Service to Community: Kevin Matson

With a view toward community service, not only at MB and beyond, longtime upper school faculty member Kevin Matson P ’05’13’19 has served on the front lines of two high-stress positions in this challenging year of COVID.

In this year of adaptation, one faculty member who has experienced the pandemic up-close and in a unique way is Kevin Matson, upper school math.

After using a Joseph Olney ’32 sabbatical to become an advanced EMT-Cardiac (AEMT-C), Kevin began to volunteer weekends with the Hope Valley Ambulance Rescue Squad as an Advanced Life Support provider. His squad quickly adjusted protocols to accommodate the necessary safety precautions brought on by the COVID pandemic. As an active first responder, Kevin safely navigated his dual roles and was one of the first MB employees to get vaccinated. Of course, as a math teacher with a practical mindset, Kevin was well-versed in the geometric challenges of social distancing teenagers and desks, and had a unique perspective on the real toll of the virus and the best ways to keep a community safe through careful diligence.

Despite the challenges of this past year, both in the classroom and on the ride, Kevin has kept his upbeat demeanor throughout, focusing on service and giving back to the community.

As an MB coach, Kevin had taken a standard first aid/CPR course but felt that going beyond would enable him to provide a caring service to the larger community as well as MB students, faculty, and staff. To become an EMT, Kevin trained for cardiac and respiratory emergencies, childbirth, disasters, life support, respiratory emergencies, trauma, vehicle extrication, medication administration, and automated external defibrillators.

Kevin is grateful for his Olney Award. After more than three decades teaching at MB, including a stint as dean of students, Kevin appreciated the chance to step out of his comfort zone and do something completely different, saying the EMT course turned into one of the most fulfilling experiences he’s had in years. “I went into the course with an open mind,” he says. “I knew things were going to be different when on the first day of classes, students asked me if I was the professor when I walked into the room!” The majority of Kevin’s EMT classmates were recently out of high school, taking the class before becoming a firefighter or pursuing medical careers. One even recognized Kevin as the MB baseball coach because his team had played Moses Brown.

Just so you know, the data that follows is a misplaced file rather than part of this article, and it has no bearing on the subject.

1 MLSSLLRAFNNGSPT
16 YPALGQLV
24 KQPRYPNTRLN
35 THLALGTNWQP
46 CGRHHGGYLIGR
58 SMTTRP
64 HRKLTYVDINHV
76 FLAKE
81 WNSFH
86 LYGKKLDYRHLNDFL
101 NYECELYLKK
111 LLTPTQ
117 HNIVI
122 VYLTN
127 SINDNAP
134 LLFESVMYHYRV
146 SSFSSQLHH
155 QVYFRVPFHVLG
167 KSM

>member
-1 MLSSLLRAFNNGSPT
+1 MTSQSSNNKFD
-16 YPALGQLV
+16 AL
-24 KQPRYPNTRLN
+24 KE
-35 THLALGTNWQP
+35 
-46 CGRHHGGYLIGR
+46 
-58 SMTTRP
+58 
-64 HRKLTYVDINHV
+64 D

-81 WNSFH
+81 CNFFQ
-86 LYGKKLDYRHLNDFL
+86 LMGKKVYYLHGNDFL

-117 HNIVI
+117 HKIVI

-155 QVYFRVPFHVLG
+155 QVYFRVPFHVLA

During his sabbatical, Kevin attended lectures or lab 13 hours each week and rode with rescue squads in Cumberland, Hope Valley, and Exeter. “I became totally immersed,” Kevin recalls. “It was a genuine pleasure being on the other side of the desk for a time,” he says, relishing the chance to revisit the role of student after many years as a teacher.

Who knew that, not long after completing his training, there’d be such a need in the community for increased community healthcare?

With a view toward community service, not only at MB and beyond, Kevin has served on the front lines of two high-stress positions in this challenging year of COVID. He has maintained his focus on the value of teamwork and collaboration, not only on the field but also in the classroom and in his hometown.

Thank you, Kevin!

Kevin is also joined in work in healthcare by his sons, Andrew ’05 and Erik ’13. Andrew is an orthopedic surgeon for Brigham and Women’s and Care New England specializing in the hand and upper extremity. Erik is pursuing his PhD in Molecular and Translational Medicine at Boston University.